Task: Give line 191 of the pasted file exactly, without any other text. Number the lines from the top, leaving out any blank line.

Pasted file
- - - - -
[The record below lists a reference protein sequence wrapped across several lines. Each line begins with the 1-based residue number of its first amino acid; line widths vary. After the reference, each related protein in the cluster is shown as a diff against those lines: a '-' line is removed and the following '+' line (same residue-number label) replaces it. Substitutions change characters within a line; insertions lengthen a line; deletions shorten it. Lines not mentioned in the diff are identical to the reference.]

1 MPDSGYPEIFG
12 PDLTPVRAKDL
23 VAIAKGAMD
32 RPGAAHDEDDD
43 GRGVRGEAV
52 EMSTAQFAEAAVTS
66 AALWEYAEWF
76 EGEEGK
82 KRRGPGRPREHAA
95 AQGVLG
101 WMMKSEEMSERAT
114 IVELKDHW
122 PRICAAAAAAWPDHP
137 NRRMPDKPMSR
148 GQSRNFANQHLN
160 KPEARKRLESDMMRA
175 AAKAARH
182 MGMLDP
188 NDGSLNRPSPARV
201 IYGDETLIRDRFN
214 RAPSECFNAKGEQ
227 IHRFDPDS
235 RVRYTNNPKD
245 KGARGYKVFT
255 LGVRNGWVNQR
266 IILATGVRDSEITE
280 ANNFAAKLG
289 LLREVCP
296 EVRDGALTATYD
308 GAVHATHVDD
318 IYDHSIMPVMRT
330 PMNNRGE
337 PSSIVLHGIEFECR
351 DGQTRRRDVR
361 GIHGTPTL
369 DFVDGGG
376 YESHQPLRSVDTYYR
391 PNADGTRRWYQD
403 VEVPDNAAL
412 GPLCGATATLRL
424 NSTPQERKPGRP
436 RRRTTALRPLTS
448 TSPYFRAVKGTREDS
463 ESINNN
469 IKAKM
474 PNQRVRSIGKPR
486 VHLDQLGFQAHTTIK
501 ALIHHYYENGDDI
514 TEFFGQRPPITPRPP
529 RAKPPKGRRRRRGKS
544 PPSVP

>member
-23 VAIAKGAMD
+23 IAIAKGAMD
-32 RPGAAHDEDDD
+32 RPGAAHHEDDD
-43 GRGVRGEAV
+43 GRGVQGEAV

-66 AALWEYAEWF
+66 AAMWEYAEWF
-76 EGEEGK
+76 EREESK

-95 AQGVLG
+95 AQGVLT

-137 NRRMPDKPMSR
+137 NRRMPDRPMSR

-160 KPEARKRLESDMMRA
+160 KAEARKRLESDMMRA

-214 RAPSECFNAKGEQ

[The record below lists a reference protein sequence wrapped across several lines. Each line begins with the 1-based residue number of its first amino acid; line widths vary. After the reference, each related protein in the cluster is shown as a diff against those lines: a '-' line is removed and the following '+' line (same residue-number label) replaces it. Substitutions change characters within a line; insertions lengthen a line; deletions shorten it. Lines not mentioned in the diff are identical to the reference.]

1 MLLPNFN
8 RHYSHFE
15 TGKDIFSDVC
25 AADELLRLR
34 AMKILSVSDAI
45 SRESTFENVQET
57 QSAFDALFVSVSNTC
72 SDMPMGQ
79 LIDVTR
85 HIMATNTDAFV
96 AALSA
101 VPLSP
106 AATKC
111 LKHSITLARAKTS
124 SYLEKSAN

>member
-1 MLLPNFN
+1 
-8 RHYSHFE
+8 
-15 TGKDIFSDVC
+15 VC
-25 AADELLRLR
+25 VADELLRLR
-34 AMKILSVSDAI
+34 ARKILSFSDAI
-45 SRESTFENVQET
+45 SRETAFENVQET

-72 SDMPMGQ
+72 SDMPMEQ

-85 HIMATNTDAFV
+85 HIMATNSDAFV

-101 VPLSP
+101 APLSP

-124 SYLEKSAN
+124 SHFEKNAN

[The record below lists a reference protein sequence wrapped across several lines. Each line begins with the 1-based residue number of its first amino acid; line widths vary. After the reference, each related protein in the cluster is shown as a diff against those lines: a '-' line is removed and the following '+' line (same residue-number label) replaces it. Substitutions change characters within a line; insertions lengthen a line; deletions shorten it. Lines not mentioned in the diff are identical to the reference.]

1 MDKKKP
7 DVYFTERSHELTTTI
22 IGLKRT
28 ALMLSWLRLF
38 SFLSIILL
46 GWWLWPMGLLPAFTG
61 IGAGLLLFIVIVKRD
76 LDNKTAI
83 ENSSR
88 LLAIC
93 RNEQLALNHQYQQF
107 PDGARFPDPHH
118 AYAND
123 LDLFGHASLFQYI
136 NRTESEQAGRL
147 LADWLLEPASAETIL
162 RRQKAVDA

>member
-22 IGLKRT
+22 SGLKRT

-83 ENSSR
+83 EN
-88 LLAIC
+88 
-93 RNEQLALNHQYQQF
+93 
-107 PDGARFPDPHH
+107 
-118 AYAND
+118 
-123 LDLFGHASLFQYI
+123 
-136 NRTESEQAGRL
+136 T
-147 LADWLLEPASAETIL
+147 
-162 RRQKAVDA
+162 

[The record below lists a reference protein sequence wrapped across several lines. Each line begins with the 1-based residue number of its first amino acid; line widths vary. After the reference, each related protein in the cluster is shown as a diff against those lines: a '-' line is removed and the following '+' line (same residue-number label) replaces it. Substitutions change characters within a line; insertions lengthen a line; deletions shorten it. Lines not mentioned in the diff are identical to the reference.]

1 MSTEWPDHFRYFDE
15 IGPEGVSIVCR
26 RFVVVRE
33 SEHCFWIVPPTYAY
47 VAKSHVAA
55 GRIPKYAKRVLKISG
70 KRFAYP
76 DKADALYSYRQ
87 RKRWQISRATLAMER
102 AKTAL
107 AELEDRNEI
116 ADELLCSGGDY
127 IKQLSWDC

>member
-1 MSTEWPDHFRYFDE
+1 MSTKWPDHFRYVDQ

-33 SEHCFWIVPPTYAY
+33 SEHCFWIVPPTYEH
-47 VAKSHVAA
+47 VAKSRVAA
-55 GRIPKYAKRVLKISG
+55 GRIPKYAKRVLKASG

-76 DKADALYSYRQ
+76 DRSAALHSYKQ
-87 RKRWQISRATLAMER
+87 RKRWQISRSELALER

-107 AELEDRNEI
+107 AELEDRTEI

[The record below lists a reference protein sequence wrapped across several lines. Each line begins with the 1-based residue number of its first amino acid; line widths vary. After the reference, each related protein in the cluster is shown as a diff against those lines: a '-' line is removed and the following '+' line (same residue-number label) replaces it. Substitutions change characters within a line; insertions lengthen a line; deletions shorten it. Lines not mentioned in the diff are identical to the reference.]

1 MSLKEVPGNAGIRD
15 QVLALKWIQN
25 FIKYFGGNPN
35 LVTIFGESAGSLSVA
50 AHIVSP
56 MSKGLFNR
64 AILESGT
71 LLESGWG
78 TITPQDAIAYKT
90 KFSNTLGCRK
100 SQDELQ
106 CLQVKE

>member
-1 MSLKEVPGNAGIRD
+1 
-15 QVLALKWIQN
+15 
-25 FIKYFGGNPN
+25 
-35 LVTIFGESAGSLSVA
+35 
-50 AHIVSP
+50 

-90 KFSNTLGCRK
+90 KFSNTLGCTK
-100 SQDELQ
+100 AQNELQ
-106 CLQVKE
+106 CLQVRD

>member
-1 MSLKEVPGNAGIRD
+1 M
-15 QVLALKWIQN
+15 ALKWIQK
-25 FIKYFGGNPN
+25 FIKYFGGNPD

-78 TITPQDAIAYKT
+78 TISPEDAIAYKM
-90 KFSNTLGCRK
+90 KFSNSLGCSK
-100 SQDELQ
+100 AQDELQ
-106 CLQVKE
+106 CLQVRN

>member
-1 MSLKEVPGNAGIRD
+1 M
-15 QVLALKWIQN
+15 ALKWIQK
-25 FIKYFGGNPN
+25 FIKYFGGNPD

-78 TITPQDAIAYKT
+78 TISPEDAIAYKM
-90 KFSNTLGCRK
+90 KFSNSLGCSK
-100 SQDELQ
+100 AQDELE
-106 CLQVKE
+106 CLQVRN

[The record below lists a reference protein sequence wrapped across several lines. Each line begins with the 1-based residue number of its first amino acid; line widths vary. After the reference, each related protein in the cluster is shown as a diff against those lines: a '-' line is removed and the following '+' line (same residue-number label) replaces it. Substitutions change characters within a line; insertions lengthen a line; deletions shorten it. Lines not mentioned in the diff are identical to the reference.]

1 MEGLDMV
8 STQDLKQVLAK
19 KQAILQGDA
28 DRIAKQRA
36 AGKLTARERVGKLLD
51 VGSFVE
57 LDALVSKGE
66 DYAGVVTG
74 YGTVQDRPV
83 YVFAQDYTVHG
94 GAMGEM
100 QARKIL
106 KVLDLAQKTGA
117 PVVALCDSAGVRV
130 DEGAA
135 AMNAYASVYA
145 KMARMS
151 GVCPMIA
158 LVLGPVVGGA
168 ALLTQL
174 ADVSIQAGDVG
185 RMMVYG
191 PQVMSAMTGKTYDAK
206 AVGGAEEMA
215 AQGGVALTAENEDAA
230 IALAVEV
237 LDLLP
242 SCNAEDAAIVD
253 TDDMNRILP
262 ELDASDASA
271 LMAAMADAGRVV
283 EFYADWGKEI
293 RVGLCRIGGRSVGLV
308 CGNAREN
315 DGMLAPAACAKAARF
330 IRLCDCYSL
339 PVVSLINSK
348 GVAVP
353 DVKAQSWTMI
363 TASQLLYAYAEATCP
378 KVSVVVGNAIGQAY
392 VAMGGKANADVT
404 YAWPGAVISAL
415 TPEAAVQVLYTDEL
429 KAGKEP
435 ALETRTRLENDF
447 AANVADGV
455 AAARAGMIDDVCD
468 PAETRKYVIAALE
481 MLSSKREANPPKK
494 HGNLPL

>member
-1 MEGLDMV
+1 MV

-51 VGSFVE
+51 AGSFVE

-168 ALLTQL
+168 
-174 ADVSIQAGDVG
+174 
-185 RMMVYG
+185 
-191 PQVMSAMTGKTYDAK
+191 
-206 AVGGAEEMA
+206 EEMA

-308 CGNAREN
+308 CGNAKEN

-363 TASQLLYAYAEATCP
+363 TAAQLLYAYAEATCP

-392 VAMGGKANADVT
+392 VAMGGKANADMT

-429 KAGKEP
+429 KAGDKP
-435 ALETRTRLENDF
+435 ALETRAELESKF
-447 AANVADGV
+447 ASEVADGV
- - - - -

+1 